Serious flaws in the product testing system for genetically engineered (GE) foods have been discovered in the U.
Serious flaws in the product testing system for genetically engineered (GE) foods have been discovered in the UK.
The results of an investigation by the government Food Analysis Performance Assessment Scheme (FAPAS) find that 20 per cent of laboratories failed to recognise the presence of GE organisms in their analyses.
European laws on the labelling of GE food were introduced last year. These laws stipulate that ingredients containing soy, maize or their derivatives with levels of genetically engineered material higher than one per cent must be labelled clearly.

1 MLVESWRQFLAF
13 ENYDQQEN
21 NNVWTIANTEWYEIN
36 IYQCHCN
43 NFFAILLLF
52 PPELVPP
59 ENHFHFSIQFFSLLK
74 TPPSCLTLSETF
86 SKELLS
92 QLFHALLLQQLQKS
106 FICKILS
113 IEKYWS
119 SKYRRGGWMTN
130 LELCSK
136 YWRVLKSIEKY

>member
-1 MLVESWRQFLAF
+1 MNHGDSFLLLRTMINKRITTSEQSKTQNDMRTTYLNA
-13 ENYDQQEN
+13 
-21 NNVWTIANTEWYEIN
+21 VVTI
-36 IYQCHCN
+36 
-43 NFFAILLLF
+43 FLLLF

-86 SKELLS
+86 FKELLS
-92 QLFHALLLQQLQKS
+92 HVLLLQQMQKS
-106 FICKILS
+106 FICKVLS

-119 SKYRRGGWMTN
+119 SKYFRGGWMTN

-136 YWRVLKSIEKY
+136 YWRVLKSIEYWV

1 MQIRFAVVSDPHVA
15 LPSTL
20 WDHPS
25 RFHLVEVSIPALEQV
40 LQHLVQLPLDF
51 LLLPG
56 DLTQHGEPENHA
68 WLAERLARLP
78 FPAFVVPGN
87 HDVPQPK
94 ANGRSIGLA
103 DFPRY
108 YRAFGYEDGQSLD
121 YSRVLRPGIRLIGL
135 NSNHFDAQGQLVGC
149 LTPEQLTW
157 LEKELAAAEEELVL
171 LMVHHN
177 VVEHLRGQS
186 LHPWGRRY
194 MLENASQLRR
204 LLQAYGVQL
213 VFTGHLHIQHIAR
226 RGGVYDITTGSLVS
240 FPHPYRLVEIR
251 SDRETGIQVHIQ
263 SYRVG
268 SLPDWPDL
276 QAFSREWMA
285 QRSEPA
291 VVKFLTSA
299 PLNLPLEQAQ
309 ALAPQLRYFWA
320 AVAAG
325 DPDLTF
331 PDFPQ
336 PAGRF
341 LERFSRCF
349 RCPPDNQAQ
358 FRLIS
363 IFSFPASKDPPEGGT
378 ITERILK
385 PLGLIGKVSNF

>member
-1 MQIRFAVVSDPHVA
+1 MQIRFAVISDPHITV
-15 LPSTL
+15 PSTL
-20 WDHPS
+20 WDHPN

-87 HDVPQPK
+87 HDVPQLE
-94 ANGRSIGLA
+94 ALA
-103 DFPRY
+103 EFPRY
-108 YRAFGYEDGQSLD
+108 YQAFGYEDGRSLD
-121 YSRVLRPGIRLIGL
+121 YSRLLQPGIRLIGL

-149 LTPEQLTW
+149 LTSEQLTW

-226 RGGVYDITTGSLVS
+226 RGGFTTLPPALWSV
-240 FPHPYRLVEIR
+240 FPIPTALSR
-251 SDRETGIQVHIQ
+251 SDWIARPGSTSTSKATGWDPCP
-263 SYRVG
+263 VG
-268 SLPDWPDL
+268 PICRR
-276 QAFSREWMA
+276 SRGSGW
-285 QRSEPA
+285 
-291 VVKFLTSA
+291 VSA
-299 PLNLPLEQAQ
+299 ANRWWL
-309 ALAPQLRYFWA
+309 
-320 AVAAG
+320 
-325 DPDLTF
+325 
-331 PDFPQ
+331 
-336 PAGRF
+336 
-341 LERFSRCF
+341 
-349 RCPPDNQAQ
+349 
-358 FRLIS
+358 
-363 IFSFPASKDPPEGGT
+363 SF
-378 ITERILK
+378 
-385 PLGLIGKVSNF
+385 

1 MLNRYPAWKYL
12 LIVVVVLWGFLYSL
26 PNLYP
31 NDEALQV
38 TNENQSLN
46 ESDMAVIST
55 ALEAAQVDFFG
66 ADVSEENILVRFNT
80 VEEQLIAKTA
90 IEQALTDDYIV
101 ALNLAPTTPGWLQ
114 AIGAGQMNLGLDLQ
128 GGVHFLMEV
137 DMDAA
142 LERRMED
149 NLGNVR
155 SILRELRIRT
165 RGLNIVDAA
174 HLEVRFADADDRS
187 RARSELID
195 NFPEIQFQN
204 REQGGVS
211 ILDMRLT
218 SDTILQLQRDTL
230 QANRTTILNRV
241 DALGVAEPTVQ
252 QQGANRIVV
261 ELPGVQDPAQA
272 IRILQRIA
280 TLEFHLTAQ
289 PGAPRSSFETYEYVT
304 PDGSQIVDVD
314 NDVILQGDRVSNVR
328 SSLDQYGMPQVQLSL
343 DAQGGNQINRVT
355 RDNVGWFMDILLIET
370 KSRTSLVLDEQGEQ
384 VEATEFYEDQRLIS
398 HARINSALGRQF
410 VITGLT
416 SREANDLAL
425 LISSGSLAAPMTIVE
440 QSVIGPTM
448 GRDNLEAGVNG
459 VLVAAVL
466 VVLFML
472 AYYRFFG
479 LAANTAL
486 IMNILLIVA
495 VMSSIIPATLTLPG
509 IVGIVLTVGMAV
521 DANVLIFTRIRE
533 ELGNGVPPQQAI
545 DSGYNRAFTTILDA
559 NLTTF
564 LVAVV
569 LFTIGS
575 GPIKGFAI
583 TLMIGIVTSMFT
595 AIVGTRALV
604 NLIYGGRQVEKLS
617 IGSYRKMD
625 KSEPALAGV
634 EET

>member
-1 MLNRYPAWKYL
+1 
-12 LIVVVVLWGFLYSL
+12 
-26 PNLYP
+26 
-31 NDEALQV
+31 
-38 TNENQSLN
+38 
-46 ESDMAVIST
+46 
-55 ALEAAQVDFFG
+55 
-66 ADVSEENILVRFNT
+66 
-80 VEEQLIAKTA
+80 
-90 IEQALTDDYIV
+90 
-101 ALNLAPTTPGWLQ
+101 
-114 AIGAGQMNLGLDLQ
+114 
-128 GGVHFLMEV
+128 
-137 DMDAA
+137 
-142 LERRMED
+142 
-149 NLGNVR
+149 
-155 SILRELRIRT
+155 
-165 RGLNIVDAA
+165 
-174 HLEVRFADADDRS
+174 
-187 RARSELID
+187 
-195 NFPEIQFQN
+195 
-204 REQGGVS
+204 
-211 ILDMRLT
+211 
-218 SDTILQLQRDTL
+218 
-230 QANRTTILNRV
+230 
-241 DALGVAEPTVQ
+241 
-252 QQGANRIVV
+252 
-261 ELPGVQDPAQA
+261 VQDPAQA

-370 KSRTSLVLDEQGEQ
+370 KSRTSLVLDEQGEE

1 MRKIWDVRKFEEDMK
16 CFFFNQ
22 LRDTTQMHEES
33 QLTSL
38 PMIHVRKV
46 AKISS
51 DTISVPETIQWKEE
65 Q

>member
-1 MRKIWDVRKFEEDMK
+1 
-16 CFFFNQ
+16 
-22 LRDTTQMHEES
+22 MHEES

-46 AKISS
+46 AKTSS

The laboratories checked by FAPAS are commissioned by retailers to test their products before they go onto supermarket shelves. The labs were sent samples of soy flour and soy isolate, containing different levels of genetically engineered organisms. Both are used commonly as binding agents in pastry, chocolate, cakes, sauces and ready-made meals. However, the report finds that although the laboratories are required to quantify accurately the level of GE material present in the products, the FAPAS analysis of results from more than 80 labs in 19 European countries revealed widely varying determinations. One group of scientists found GE levels 12 times higher than their colleagues.